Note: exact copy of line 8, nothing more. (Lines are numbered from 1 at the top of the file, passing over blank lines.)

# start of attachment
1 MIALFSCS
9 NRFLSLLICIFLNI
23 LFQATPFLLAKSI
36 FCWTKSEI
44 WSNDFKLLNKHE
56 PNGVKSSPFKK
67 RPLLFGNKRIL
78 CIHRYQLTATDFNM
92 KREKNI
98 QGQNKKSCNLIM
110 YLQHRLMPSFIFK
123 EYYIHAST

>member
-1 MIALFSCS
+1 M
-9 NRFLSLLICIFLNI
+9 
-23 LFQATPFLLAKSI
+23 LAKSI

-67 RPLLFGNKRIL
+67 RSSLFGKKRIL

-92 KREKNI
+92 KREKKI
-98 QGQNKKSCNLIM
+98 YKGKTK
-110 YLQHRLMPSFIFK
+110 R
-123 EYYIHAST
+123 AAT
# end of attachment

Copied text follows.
78 CIHRYQLTATDFNM